Libations: It’s the freakin’ Snowmass Wine Festival
Full disclosure: I do not consider myself a wine person.
My mom is. My grandma is. Some of the people I hung out with in college were. But ever since I stole a few sips in my early teens to see what the big deal was, I vowed to keep my distance. Wine was NOT anything remotely related to the Welch’s grape juice I drank every morning before school. It was bitter acid water I wanted nothing to do with.
But kids grow up and on Sept. 14 about a decade later, I broke my childhood vow and went to the 17th annual Rotary of Snowmass Wine Festival.
Maybe it was the desire to try something new or to meet new people in my new home or to just see if all wine festivals are like the freakin’ Catalina Wine Mixer.
Whatever the reason, I found myself in Snowmass Town Park at 1:45 p.m. gripping a brand new wine glass in one fist and my reporter’s notebook in the other, ready to give wine a chance.
Here are some of the kinds I tried according to my notebook. I’m not even going to try to pretend I know what “full-bodied” or “blended” means when it comes to wine, so consider this a full-blind tasting:
• Chardonnay from Napa Valley California (Smells like wine, tastes like cider)
• Pinot noir from Monterey Wine Country, again from California (I like this I think)
• French Bourgogne (Sweetish? Mostly tasteless)
• French Canard-Duchene Champagne (Super fizz)
• Another Napa Valley wine, this time red, called the Lion Tamer. (Kind of spicy)
• A pinot noir called “Fog’s Reach,” again from Cali (Cool name)
• Francis Ford Coppola pinot grigio (Kind of into the grigios)
• “Dueling Pistols” Petite Sirah and cabernet sauvignon (Cool name, cooler label)
• A Kobrand wine called Les Cassagnes (My handwriting gets really sloppy here)
• A wine from Italy where grapes were mixed in with wine made two months earlier so it was double-fermented.
• Some sort of white wine called “True Myth”
• At least two or three or more indecipherable and undocumented varieties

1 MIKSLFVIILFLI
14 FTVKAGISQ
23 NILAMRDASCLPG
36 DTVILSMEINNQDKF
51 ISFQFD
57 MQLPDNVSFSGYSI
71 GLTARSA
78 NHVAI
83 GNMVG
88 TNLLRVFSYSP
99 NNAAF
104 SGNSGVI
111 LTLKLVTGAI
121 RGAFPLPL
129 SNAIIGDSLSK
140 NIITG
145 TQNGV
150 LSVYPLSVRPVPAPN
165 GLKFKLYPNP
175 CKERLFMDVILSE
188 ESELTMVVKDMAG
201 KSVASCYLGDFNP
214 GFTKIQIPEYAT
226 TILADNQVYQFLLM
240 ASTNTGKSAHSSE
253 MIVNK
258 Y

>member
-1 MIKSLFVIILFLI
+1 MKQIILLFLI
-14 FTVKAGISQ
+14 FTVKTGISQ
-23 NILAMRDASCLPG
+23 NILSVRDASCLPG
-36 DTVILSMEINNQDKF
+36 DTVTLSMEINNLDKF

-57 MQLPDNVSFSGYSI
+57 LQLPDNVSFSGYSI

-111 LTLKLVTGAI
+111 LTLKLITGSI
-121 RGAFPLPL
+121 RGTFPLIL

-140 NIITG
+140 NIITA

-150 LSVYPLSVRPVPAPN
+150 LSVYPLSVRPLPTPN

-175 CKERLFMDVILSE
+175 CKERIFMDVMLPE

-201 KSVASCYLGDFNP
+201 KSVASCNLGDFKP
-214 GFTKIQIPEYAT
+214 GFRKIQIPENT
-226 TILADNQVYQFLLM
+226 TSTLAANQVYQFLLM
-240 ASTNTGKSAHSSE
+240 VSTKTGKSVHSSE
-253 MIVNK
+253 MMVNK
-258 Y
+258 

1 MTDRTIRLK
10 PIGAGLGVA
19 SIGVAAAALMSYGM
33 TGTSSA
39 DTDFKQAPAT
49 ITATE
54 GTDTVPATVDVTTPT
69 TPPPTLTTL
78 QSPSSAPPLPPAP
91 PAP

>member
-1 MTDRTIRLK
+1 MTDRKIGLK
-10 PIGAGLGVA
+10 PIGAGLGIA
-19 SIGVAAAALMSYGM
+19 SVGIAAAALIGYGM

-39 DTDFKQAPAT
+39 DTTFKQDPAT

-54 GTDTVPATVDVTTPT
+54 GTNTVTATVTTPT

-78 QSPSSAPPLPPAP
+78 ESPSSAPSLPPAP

As painfully clear by my wine list, I had no rhyme or reason to the tasting choices I made. I mostly looked for distributers who seemed like they had a story to tell and picked out pretty-labeled bottles or cool names that made me feel sophisticated when I said them. And I’m not going to pretend I didn’t get sick after trying them all, either. Sorry, RFTA.
Overall, the Snowmass Wine Festival was everything an ignorant wine person could have ever hoped for. The weather was beautiful, the people-watching fantastic (I met a man with a paintbrush tucked in one of the button holes of his shirt just because and saw more than one couple dressed to match), delicious food everywhere and the wine was, well, pretty good for someone who knows nothing about the adult beverage.
So to anyone out there who doesn’t believe in fermented grapes, give the Snowmass Wine Festival a try. You might surprise yourself and end up becoming a wine person after all.
Support Local Journalism
Support Local Journalism
Readers around Aspen and Snowmass Village make the Aspen Times’ work possible. Your financial contribution supports our efforts to deliver quality, locally relevant journalism.
Now more than ever, your support is critical to help us keep our community informed about the evolving coronavirus pandemic and the impact it is having locally. Every contribution, however large or small, will make a difference.
Each donation will be used exclusively for the development and creation of increased news coverage.
Start a dialogue, stay on topic and be civil.
If you don't follow the rules, your comment may be deleted.
User Legend: Moderator Trusted User
Raising spuds was a big business in the Roaring Fork Valley back in 1945 according to this old news article declaring the spuds ready for harvest on Sept. 20, 1945.